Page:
Article  Google Scholar 

  26. Duoba, Michael. Developing a utility factor for battery electric vehicles (2013) SAE International Journal of Alternative Powertrains, vol. 2, no. 2, pp. 362–68. JSTOR, Accessed 25 Jul 2022

  27. Neubauer J, Brooker A, Wood E (2013) Sensitivity of plug-in hybrid electric vehicle economics to drive patterns, electric range, energy management, and charge strategies. J Power Sources 236:357–364.

    Article  Google Scholar 

  28. Zhang L, Li Y (2017) Optimal management for parking-lot electric vehicle charging by two-stage approximate dynamic programming. IEEE Transactions Smart Grid. 8(4):1722–1730.

    Article  Google Scholar 

  29. Espedal IB, Asanthi J, Odne SB, Jacob JL (2021) Current Trends for State-of-Charge (SoC) Estimation in Lithium-Ion Battery Electric Vehicles. Energies. 14(11):3284.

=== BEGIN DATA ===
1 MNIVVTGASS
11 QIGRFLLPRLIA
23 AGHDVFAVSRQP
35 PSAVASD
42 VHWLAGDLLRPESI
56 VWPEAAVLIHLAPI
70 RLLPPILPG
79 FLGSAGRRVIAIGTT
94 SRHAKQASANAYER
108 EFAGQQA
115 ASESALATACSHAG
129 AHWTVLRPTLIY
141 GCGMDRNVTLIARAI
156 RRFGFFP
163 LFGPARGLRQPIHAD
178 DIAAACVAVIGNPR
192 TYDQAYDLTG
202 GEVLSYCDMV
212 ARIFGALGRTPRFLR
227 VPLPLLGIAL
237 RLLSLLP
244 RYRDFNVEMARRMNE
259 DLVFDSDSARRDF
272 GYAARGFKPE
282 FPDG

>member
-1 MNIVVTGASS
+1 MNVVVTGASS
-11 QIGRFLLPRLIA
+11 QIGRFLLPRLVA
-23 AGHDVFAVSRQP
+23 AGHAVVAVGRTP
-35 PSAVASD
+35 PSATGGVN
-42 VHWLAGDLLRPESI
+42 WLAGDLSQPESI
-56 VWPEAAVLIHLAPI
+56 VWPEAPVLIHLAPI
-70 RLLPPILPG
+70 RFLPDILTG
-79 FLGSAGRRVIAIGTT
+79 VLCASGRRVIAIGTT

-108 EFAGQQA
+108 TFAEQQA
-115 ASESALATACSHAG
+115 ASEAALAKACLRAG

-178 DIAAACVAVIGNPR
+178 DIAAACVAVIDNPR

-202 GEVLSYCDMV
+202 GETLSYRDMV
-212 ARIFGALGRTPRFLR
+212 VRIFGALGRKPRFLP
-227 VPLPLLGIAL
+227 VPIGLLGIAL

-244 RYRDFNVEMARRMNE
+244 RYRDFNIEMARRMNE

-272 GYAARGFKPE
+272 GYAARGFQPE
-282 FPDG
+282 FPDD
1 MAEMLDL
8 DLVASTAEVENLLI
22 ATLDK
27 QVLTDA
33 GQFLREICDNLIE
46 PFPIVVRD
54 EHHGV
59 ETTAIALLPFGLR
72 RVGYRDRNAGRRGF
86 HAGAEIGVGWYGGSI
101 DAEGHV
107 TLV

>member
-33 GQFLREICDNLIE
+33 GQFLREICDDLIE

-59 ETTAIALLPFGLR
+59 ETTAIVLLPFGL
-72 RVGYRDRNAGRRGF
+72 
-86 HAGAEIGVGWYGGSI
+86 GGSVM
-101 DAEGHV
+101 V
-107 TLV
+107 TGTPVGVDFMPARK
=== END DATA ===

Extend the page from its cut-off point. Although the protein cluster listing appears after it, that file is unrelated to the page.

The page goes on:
Article  Google Scholar 

  30. Bakhshinejad A, Tavakoli A, Moghaddam MM (2021) Modeling and simultaneous management of electric vehicle penetration and demand response to improve distribution network performance. Electr Eng. 103:325–340.

    Article  Google Scholar 

  31. Farahani HF (2017) Improving voltage unbalance of low-voltage distribution networks using plug-in electric vehicles. J Clean Prod 148:336–346.

    Article  Google Scholar 

  32. Verma A, Singh B (2019) Multi-objective reconfigurable three-phase off-board charger for EV. IEEE Trans Ind Appl 55(4):4192–4203.

    Article  Google Scholar 

  33. Ahn C, Li CT, Peng H (2011) Optimal decentralized charging control algorithm for electrified vehicles connected to smart grid. J Power Sources 196(23):10369–10379.

    Article  Google Scholar 

  34. Kabir ME, Assi C, Alameddine H, Antoun J, Yan J. Demand-aware provisioning of electric vehicles fast charging infrastructure. IEEE Transactions Vehicular Technol. 69(7):6952–6963.

  35. García-Villalobos J, Zamora I, Knezović K, Marinelli M (2016) Multi-objective optimization control of plug-in electric vehicles in low voltage distribution networks. Appl Energy 180:155–168.